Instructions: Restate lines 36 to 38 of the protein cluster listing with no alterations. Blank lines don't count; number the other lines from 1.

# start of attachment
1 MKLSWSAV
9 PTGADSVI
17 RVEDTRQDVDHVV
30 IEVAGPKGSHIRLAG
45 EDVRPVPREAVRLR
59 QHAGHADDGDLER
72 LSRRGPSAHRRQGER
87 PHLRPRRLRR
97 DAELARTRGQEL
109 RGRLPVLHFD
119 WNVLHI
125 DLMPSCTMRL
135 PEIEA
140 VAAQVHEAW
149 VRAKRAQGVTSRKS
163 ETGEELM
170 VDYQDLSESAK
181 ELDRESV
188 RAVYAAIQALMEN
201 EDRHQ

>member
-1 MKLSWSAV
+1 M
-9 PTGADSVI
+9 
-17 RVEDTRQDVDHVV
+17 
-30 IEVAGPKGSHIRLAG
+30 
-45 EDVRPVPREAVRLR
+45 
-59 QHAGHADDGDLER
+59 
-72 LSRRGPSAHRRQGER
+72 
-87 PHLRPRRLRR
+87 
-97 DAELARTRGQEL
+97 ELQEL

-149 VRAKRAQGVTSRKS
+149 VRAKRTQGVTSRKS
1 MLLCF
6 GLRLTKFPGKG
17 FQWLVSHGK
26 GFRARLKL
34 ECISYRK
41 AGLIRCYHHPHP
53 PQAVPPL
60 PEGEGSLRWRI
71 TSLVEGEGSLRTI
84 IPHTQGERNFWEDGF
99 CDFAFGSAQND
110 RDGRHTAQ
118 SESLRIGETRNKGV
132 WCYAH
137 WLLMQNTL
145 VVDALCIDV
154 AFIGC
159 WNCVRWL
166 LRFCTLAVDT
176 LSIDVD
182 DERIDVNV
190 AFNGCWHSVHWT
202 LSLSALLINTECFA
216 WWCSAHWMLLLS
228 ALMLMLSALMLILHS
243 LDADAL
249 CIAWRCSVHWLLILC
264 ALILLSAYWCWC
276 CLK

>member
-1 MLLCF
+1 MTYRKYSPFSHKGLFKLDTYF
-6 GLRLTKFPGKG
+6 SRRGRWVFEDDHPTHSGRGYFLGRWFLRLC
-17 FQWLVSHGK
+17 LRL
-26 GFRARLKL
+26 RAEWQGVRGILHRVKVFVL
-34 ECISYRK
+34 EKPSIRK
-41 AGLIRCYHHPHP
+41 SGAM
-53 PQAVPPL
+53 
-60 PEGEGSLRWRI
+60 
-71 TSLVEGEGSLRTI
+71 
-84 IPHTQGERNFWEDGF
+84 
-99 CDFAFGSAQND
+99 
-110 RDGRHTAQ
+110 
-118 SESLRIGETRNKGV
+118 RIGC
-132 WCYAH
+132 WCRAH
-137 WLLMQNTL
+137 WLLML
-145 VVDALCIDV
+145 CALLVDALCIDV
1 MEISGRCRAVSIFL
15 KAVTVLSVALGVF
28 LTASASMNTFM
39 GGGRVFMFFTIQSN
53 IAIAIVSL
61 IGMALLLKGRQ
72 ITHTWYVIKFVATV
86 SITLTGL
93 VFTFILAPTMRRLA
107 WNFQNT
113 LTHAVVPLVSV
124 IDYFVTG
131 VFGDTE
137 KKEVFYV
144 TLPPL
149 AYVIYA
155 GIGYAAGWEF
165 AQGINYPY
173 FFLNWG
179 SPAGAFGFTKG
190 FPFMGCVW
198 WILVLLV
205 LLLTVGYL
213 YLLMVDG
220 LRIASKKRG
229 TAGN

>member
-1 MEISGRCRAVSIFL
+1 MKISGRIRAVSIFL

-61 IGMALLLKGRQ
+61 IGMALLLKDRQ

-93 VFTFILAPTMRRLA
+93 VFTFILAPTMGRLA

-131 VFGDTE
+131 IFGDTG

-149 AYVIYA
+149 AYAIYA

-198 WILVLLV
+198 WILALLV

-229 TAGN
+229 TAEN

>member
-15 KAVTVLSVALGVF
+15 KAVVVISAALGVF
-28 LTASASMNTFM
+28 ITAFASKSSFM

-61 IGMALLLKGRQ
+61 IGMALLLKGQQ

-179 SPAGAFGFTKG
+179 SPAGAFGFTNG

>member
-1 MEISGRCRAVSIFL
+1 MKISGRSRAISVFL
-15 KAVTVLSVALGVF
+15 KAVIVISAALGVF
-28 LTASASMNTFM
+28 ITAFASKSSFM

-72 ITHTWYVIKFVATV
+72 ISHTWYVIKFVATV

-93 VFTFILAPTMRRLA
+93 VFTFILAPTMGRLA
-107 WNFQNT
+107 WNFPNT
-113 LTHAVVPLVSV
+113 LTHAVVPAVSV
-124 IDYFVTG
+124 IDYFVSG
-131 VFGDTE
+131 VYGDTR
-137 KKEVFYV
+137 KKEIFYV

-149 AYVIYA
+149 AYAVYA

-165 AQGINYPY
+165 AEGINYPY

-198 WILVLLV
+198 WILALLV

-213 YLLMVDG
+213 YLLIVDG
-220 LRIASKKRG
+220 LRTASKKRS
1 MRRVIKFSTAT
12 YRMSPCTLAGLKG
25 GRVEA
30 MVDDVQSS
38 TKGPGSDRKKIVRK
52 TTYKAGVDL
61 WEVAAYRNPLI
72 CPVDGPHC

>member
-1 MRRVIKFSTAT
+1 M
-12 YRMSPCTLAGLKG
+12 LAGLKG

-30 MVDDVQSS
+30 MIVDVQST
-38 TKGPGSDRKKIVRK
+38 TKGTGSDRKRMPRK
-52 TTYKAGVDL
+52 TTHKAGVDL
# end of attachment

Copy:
-87 PHLRPRRLRR
+87 
-97 DAELARTRGQEL